Kristal “Tal” Leen de Guzman, 24, is all about taking risks. The designer behind Risqué Designs thinks very little of carving a monkey on a heel, or making a sole gape like the alligator it resembles. Using local talent, craftsmanship and materials, her items look as if only the bravest fashionista would wear them—and yet these shoes are selling online about as fast as she can make them.
“No one has done something like this before. Not the same way I do. I don’t follow trends,” says de Guzman, who is currently securing a patent for her few-of-a-kind designs. She adds that “it’s the smart way of doing business” in a creative industry rife with copycats and the threat of cheaper products from countries like China.
A cultural platform
De Guzman makes flats, heels, and wedges that are distinctly Filipino: she incorporates images of endemic animals (like Bohol’s tarsier for her latest Animalia Filipina collection) and flora (such as the sampaguita) as well as pop culture and traditional design (graffiti, tribal weaves, ornamentation from abaniko).
What characterizes Risqué Designs is the incorporation of traditional woodcarving, hand-painting, embroidery, and weaving. While there’s heft and height (a pair of platforms reach six inches), it is designed not just for balance, but to ensure that the shoe follows the foot’s natural arch and distributes weight evenly.
A pair of shoes could be finished within two to three weeks—carved in Paete, Laguna, and assembled in Marikina—with de Guzman paying the artisans on a per project basis. She considers the entire creative process as being collaborative. She also occasionally works with other designers, completing looks for Gerry Katigbak and Happy Andrada for Philippine Fashion Week 2012 and 2013, respectively.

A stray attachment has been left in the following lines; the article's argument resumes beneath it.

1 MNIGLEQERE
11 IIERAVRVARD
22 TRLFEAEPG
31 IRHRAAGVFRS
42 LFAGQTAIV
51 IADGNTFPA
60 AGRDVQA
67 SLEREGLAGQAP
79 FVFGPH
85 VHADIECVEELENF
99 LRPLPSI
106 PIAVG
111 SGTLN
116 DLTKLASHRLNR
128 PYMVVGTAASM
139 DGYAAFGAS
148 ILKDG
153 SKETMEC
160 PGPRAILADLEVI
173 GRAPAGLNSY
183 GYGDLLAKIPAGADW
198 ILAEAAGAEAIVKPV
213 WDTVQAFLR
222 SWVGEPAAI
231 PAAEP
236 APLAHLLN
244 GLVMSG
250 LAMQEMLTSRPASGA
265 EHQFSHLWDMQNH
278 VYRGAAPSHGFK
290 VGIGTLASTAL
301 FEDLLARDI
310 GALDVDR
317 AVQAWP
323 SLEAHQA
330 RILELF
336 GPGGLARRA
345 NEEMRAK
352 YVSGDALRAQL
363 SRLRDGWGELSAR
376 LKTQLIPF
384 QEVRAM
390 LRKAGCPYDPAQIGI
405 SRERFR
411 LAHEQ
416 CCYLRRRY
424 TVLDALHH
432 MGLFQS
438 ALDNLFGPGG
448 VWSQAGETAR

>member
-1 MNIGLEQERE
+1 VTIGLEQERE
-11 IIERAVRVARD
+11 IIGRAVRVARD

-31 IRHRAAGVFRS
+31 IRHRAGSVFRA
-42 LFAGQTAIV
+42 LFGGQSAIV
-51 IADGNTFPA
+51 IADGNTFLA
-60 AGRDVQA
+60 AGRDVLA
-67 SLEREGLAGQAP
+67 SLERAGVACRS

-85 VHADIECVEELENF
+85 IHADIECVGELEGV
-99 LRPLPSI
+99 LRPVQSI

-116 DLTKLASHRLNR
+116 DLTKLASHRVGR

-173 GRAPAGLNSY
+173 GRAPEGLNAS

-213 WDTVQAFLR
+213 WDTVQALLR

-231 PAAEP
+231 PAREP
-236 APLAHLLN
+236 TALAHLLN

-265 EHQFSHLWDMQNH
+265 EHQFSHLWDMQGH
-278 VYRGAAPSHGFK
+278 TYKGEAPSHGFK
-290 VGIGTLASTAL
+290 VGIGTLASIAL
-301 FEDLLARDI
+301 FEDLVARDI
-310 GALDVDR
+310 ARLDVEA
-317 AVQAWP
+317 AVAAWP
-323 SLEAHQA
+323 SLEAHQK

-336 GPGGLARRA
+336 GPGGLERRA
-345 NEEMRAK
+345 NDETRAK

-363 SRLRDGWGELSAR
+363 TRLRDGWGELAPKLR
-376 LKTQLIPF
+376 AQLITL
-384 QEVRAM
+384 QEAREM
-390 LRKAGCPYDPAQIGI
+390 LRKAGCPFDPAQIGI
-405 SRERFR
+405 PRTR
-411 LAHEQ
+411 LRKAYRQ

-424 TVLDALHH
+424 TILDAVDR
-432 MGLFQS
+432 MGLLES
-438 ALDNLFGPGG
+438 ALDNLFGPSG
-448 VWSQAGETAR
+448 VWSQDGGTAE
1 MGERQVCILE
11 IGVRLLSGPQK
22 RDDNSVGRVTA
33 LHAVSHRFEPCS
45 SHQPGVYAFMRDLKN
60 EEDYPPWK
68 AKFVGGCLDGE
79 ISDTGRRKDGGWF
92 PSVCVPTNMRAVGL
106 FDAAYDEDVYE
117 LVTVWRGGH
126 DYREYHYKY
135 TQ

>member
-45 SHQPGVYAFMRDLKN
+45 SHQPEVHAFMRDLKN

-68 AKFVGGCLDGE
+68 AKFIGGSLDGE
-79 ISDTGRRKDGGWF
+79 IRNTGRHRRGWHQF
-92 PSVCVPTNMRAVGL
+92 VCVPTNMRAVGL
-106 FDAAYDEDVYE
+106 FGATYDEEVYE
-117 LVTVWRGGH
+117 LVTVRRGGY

…and wearable investment
De Guzman established Risqué Designs in May 2012, while earning her diploma at the School of Fashion and the Arts and her entrepreneurship degree at The One School. The Fine Arts graduate (major in Art Management) from the Ateneo de Manila University had earlier entertained the notion of being a bag designer, but found her niche in shoes, even representing the country as a finalist at the Global Student Entrepreneur Awards in New York last November.
Risqué Designs commands higher pricing (flats from P1,500 to P2,500; heels/wedges at P3,000 to P5,500; and premium or carved heels/wedges from P7,000 to P20,000) by releasing limited collections composed of about four designs once or twice a year, and with only one or two pairs per size—de Guzman intends to keep it that way even when she distributes to other countries, having just netted several orders from abroad following an exhibit at Manila FAME 2013.
De Guzman also accepts customized orders from clients online; her market includes students and young professionals (ages 16 to 18); career women (ages 29 to 40); and mature “women of society” (ages 60 and up).
The shoemaker won’t be opening a mall outlet; having previously worked at a gallery, she prefers to display and sell her shoes at an art café. Her next project? Metal shoes.
Photo: Dairy Darilag
This article was originally published in the February 2014 issue of Entrepreneur magazine.
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